Flight Crew to the Rescue
While on-call at the Air Evac base in Sherman, Texas, Julie Earnest, R.N., B.S.N., M.B.A., may respond to as many as five medical emergencies within a 24-hour period.
Medical emergency helicopters only respond to critical-care situations. During a flight, Earnest works alongside a paramedic and a pilot. There is no doctor on board. She relies on protocols, doctor orders, medical control, and her nursing judgment. The team has one hour – called the Golden hour – to transport a patient to a hospital to maximize their chances.
Starting her nursing career at Parkland Memorial Hospital’s ER, Earnest was drawn to the fast-paced demands of the critical-care environment. With her desire for adrenaline-surging, heart-pumping action, it didn’t take long for medical flight care to catch her attention.
“Within my first year in Parkland, I knew I wanted to be a flight nurse,“ Earnest said. “When flight-team calls came in, my heart would beat faster, and I couldn’t wait for them to arrive. The flight nurses seemed so smart and so passionate. They were just so heroic.”
The wife of a narcotics officer for the Texas Department of Public Safety and a mother to 3-year-old Emma and 11-week-old-Elin, Earnest is a full-time UT Southwestern float pool nurse and a part-time flight nurse for Air Evac, the largest independently owned and operated membership-supported air medical service in the United States.
After eight years of flight-nurse experience, Earnest works with her paramedic in complete synchronization.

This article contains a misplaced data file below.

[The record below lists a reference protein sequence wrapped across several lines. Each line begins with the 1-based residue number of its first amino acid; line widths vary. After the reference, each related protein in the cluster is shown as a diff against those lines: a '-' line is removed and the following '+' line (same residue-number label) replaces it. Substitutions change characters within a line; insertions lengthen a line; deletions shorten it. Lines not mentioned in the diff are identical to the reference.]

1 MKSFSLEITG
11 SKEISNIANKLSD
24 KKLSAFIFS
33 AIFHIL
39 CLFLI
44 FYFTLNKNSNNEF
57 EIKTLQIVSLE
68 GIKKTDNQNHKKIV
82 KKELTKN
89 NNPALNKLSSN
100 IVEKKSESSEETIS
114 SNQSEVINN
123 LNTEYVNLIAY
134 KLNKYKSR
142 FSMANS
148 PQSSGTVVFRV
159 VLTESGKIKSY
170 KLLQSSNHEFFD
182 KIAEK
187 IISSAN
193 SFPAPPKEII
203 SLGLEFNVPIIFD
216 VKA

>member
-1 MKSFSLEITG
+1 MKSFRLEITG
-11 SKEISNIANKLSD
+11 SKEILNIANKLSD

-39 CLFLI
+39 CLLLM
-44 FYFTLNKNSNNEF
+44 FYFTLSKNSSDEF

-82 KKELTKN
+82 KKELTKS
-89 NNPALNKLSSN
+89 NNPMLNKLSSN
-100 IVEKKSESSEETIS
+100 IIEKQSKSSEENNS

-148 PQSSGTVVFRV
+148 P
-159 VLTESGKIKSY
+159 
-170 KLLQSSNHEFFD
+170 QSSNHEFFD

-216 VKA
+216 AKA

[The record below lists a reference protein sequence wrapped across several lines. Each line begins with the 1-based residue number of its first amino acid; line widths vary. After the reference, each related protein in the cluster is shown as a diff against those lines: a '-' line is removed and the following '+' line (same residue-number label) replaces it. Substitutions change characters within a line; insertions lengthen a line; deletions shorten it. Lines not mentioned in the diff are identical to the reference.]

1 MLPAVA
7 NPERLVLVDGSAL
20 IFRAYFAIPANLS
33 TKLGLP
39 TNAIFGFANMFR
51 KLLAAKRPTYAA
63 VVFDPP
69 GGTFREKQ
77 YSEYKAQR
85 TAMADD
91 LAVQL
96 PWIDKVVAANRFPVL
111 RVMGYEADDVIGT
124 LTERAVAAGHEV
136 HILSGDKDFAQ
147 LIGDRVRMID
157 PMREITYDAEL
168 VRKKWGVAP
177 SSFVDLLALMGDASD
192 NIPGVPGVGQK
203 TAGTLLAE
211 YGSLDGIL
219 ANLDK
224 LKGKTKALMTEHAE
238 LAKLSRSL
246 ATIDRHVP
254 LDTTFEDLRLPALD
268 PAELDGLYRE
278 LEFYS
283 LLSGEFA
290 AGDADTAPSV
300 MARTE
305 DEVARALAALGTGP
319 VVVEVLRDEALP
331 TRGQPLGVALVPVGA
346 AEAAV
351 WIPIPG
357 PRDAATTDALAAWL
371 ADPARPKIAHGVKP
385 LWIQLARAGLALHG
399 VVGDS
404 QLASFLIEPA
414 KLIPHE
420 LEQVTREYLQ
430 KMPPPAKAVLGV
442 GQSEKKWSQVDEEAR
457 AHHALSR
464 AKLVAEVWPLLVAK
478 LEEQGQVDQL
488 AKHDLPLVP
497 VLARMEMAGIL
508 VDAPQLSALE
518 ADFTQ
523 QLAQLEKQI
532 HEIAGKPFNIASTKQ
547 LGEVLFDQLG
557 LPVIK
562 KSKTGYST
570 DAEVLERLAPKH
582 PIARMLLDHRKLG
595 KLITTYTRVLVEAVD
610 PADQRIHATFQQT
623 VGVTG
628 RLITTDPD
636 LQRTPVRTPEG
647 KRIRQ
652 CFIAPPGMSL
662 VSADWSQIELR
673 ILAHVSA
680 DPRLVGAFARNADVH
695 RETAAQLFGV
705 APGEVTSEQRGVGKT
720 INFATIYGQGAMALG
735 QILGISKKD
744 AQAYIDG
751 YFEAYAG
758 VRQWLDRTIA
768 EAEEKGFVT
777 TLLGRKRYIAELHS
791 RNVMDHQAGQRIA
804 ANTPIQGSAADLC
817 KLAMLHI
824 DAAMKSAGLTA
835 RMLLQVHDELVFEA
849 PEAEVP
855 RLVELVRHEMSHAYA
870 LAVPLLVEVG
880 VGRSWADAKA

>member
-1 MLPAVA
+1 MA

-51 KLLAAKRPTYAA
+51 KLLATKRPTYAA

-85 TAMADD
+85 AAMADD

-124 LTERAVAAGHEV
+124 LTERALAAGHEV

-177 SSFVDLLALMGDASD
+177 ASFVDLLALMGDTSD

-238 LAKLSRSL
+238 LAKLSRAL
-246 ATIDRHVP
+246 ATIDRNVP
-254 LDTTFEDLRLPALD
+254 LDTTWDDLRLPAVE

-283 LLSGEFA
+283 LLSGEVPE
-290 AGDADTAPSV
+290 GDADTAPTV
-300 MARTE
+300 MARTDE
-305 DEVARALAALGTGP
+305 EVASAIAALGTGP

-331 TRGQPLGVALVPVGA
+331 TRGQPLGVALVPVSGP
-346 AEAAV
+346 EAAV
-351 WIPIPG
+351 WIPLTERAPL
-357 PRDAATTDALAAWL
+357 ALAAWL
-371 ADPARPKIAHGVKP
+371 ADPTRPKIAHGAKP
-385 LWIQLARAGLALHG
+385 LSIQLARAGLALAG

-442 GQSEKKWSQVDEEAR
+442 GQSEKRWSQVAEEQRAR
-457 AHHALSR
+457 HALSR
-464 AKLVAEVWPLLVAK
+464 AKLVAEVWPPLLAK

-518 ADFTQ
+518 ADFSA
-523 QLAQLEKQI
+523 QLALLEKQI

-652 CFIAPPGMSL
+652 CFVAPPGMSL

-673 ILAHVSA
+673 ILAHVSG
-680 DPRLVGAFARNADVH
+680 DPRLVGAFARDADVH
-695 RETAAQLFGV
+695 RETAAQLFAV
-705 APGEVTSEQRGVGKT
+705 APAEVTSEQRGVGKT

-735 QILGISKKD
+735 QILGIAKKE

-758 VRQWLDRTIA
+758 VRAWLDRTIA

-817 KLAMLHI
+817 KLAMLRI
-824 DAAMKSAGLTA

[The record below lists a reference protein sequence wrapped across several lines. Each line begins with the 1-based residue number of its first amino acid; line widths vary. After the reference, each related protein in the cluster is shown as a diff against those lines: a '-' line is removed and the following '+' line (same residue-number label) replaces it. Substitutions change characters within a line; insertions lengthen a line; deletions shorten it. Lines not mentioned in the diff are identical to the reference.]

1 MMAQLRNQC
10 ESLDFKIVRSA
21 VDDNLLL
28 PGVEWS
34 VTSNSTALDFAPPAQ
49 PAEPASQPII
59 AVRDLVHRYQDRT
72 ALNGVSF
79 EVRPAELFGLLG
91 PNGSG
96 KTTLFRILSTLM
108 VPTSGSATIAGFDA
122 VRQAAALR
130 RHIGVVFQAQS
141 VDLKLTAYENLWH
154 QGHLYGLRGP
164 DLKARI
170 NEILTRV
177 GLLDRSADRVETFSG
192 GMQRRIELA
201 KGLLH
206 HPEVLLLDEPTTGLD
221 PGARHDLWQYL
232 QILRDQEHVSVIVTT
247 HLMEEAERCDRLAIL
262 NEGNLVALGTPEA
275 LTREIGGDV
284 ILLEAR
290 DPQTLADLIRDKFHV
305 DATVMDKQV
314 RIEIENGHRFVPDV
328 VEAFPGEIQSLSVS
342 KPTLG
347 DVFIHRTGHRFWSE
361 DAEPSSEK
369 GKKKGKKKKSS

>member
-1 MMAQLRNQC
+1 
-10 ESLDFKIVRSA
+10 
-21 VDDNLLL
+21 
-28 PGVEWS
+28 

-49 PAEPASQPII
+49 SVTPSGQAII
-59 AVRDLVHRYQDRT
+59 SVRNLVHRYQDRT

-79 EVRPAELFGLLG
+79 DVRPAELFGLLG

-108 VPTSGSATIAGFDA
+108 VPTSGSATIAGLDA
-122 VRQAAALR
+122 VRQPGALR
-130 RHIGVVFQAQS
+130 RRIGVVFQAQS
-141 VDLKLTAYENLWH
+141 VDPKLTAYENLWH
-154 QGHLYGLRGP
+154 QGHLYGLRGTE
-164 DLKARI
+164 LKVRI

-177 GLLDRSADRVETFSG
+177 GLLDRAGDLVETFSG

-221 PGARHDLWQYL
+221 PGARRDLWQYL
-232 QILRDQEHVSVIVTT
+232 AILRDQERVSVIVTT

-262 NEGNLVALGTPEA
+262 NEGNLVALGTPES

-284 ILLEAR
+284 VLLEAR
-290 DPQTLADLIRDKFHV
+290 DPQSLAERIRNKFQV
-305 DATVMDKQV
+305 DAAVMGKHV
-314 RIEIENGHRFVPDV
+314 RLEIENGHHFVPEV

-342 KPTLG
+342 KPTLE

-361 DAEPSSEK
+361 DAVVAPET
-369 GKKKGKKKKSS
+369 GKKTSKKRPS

“You don’t even have to talk to your partner,” she said. “You function as a team. I know what he’s going to do, and he knows what I’m going to do.”
As a mom, pediatric trauma cases affect her the most.
She recalled one incident from last summer when she responded to a possible pediatric drowning in southern Oklahoma. On arrival, swimmers had pulled a 4-year-old boy who had been submerged for approximately six minutes. CPR was already in progress by local EMS. Earnest and the paramedic loaded the child in the helicopter and continued CPR while the helicopter raced toward Children’s Medical Center in Dallas.
“We continued CPR in flight for 35 minutes,” Earnest said. “That is a long time when there is only two of us. Upon landing we got our first pulse back. I have never worked so hard for so long with just myself and my partner. Giving up was simply not an option.”
Three days later, the little boy was discharged from the hospital with a few broken ribs from the CPR but no brain damage.
“He is one of many success stories that happen when a helicopter crew is called,” she said. “I know that little boy would probably not be here if it wasn't for the local EMS crew and the aid of a fast-flying helicopter and crew.”
Despite her growing family and full-time obligations as a UTSW float pool nurse, Earnest is nowhere near ready to give up flight care.
“I love it; I can’t give it up,” she said. “I get to drive home everyday knowing that I made a difference.”